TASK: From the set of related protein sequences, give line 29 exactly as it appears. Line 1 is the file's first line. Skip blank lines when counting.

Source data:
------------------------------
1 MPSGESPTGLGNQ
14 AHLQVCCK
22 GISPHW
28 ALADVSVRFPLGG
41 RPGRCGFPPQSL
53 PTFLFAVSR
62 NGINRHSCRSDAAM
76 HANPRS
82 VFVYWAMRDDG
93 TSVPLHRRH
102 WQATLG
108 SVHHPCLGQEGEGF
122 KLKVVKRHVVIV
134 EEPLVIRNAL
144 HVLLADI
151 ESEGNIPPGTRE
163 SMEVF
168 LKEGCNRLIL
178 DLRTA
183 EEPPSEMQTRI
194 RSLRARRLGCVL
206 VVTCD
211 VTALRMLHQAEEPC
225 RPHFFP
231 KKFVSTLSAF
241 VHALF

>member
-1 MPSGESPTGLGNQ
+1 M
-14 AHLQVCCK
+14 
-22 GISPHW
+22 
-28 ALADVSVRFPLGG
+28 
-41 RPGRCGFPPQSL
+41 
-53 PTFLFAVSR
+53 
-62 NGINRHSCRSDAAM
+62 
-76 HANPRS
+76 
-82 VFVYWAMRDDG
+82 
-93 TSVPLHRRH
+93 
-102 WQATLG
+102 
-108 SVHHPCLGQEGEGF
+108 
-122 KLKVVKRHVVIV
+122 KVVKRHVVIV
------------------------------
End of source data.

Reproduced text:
+1 M